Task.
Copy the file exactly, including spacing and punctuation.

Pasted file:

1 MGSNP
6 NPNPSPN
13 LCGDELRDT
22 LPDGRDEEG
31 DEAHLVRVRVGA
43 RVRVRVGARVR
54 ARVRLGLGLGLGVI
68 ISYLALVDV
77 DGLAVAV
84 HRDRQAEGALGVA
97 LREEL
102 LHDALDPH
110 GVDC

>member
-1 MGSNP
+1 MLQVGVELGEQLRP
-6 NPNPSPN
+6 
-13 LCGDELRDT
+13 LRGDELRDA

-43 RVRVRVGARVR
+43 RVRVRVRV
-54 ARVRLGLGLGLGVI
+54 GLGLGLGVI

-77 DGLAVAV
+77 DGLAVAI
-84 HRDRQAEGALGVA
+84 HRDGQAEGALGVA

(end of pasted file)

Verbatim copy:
1 MGSNP
6 NPNPSPN
13 LCGDELRDT
22 LPDGRDEEG
31 DEAHLVRVRVGA
43 RVRVRVGARVR
54 ARVRLGLGLGLGVI
68 ISYLALVDV
77 DGLAVAV
84 HRDRQAEGALGVA
97 LREEL
102 LHDALDPH
110 GVDC

>member
-1 MGSNP
+1 MLQVGVELGEQLRP
-6 NPNPSPN
+6 
-13 LCGDELRDT
+13 LRGDELRDA

-43 RVRVRVGARVR
+43 RVRVRVRV
-54 ARVRLGLGLGLGVI
+54 GLGLGLGVI

-77 DGLAVAV
+77 DGLAVAI
-84 HRDRQAEGALGVA
+84 HRDGQAEGALGVA